Written in Ink
Written in Ink

Last week I was bitching to my local bookshop owner that I was tired of reading yet another Scandinavian thriller in translation. She suggested "Gone Girl" to me. I'd never heard about it and didn't know it was a "Really Big Thing" until people in cafes and such started going ga-ga and asking me what I thought about it when I was reading it in public.

So, while I don't usually write about "thrillers" I've read I figure this is a good one to write about - particularly because it's the most offensive book I've read in a long time and makes "Twilight" and "50 Shades Of Grey" seem particularly progressive.

It starts out great. We get chapters that alternate between a husband's view of his marriage and his wife's view of the same events in his marriage. It's a fascinating way of looking at different gender expectations and interpretations of events in a relationship. And it shows that both the husband and wife are miserable in their marriage because they are trying desperately to conform to what the patriarchy wants them to be as a part of a married couple and both are failing at it.

It hits on elements of misogyny and misandry in marital politics in a really interesting way. And, what's awesome about this start is that it's clear that both the husband and wife are unreliable narrators, so it's up to you to figure out what the truth is about their relationship (which, when it comes down to it seems to be that both of them were way to immature to be married in the first place.)

But at about the halfway point the novel does a complete reboot. It stops this interesting structure and debate and heads into some of the most extreme misogyny I've seen in a long, long time.

We suddenly get pages and pages telling us that:

Women lie about who they are because they have to get a man and what does it matter if he finds out the truth once you've locked him down.

That all women hate blow jobs, titty fucking and anal sex but that most do it at the begining of a relationship in order to get the man's attention knowing they can stop giving head and all other types of "distasteful to women" sex once they have him locked down.

Faking pregnancy to get a man to love you is completely normal.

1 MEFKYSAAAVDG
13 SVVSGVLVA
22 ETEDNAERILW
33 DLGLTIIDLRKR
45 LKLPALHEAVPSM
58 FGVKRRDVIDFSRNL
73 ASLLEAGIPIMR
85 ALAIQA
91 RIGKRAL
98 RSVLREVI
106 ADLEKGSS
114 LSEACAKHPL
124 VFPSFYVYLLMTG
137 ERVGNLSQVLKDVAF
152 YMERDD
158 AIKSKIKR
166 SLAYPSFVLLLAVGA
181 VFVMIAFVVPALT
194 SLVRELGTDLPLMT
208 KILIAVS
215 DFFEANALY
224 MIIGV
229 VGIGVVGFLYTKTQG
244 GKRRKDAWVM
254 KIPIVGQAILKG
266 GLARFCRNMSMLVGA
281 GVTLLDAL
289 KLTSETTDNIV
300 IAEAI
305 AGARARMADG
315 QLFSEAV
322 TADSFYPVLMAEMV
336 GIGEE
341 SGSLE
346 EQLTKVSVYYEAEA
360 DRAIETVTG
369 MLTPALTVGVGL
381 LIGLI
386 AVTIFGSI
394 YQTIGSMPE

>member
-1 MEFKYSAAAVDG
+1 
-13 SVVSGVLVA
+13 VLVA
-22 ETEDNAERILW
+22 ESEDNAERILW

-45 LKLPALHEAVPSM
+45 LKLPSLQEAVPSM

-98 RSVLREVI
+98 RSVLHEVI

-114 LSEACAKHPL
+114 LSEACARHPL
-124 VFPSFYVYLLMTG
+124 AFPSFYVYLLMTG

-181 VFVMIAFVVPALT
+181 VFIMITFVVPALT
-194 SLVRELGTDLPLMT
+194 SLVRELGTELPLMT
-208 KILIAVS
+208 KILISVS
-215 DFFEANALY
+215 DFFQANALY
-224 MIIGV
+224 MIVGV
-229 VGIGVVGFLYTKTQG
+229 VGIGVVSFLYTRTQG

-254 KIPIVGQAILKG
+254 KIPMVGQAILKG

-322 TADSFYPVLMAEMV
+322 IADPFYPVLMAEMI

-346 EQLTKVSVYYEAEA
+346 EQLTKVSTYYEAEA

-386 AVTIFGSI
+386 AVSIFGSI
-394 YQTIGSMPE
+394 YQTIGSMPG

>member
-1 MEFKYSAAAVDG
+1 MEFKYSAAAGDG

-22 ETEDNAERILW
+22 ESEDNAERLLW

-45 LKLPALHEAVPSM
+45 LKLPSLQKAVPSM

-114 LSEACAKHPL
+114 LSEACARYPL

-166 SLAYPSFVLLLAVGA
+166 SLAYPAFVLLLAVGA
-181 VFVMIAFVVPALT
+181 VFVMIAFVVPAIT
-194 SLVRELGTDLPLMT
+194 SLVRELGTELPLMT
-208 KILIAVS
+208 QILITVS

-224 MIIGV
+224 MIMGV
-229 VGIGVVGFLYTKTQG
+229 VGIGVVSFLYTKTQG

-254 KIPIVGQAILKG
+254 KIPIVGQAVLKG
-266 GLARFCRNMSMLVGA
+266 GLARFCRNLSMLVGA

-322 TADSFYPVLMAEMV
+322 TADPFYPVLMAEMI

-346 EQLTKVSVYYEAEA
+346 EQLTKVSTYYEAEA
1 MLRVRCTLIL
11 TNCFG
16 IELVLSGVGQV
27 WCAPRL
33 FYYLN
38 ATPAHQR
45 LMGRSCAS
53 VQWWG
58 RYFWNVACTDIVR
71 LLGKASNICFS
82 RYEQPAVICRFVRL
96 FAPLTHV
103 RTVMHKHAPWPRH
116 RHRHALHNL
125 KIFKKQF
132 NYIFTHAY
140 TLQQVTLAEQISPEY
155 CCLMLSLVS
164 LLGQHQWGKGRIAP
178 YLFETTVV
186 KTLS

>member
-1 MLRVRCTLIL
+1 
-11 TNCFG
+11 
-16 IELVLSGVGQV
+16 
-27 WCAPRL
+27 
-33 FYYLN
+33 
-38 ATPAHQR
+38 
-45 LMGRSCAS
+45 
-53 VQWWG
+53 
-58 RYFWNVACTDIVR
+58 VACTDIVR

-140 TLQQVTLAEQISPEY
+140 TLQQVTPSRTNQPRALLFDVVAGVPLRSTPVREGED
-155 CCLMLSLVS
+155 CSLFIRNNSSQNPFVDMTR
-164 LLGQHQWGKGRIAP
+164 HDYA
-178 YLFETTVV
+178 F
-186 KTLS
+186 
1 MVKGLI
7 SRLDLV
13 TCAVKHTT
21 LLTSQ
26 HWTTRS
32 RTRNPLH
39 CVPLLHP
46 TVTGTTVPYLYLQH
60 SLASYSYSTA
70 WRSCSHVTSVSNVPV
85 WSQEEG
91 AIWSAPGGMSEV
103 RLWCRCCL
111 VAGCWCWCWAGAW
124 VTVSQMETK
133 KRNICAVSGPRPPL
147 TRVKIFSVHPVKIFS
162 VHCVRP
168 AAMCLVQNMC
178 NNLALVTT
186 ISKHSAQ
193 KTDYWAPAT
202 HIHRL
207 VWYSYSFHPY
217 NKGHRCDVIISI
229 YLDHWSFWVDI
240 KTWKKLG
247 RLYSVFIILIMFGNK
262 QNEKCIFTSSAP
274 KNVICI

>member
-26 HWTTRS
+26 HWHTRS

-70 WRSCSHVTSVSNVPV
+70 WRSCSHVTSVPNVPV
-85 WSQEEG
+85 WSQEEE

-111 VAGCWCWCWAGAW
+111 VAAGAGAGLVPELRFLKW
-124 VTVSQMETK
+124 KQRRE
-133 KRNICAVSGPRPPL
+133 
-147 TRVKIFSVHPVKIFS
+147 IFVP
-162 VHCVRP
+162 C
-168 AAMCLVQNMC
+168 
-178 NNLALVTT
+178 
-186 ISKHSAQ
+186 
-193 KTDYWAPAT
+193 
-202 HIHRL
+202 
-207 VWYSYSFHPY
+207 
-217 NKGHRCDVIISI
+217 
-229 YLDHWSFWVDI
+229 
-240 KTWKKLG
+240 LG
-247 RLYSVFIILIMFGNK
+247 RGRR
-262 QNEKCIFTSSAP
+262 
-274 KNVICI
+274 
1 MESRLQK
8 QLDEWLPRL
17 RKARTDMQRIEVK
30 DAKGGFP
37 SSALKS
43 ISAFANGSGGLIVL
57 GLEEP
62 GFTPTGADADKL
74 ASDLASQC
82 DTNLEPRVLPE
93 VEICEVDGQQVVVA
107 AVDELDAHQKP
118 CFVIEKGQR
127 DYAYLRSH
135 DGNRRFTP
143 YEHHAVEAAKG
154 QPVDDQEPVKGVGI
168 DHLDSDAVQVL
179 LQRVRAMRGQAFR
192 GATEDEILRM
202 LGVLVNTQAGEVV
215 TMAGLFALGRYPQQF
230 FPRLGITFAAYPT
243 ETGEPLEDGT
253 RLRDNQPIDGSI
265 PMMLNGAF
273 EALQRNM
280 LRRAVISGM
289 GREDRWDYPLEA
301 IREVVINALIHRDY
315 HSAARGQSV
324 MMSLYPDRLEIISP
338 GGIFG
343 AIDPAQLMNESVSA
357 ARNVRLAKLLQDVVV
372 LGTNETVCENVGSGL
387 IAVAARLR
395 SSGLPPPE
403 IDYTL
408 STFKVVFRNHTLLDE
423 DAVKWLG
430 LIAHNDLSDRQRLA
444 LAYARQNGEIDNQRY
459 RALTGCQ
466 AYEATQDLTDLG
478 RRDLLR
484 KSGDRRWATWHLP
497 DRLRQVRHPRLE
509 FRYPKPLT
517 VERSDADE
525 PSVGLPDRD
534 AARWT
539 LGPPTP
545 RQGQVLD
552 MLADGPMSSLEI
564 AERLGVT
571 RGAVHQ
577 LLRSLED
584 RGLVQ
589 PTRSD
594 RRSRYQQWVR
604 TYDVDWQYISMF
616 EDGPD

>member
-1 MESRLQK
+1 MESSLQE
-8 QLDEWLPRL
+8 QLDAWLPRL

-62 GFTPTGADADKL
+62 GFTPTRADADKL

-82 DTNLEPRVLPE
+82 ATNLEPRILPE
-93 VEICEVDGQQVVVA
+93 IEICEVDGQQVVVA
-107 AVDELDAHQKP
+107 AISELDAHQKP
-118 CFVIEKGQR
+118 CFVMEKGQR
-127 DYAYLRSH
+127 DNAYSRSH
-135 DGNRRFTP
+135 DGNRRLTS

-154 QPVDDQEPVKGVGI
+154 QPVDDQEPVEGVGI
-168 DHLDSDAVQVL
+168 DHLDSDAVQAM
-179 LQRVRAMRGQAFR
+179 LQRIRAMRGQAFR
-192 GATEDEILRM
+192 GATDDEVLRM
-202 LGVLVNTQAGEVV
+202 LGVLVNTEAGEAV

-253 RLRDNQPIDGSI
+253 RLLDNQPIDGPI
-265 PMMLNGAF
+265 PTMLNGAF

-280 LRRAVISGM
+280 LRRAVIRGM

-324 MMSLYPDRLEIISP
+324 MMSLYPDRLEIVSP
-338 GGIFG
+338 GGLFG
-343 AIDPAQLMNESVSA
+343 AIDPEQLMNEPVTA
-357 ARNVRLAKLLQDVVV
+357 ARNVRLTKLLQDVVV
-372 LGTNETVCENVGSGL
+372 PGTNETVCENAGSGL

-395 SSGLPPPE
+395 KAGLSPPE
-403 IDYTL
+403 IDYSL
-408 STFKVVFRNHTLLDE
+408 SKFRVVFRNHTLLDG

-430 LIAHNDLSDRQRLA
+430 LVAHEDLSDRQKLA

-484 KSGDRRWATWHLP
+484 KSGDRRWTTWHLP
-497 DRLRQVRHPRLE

Once you've done that to get his attention oopsing him into a real pregnancy will get him to commit to you if he's not already willing to do so.

That the problem with many women today is that they were "raised by feminists."

That men only really care about blow jobs, anal sex and titty fucking and once you stop doing those things - even though you should stop doing those things if you don't want to be a bimbo - of course he'll cheat on you unless you do the baby thing to trap him.

That even women who are complete geniuses will fall for and forgive a man if he simply tells them often enough that he loves them, even if it's an obvious and complete lie.

That, of course, if you put on weight as a woman your husband will fuck other women.

That, of course, men lose sexual interest in women after they reach age 40.

That lying about being raped is an acceptable way to make sure a man who has scorned you will become a good man eventually and that threatening to complain that he raped you is a great way to make sure a man doesn't leave you.

The list could go on, but you get the general idea.

Now, in a regular thriller this stuff wouldn't bother me that much. Psychopaths often say/do awful things in a thriller. But this is not a thriller. It is from the very first paragraph meant to be a book about gender constructs and how gender works in modern marriage. And that's what makes it a problem.

I have no problem with the male and female psychos who spout bullshit in stories where it's just supposed to be clear that you are having a fun ride reading about how nutty these people are. I have no problem with Lisbeth Salandar. I can deal with Patrick Batemen. None of those characters exist in a book that is clearly trying to be a study of how gender works in the current zeitgeist.

Gone Girl, on the other hand, while written by a woman, ends up coming off as a book written by a Men's Rights Activist about how dangerous women are and how they want to trap men, take away their rights and know that by doing so they'll get the relationship of their dreams.

If this was a niche book it would bother me less, but the fact that it is insanely popular is terrifying.

Illustration for article titled Gone Girl - Popular Misogyny

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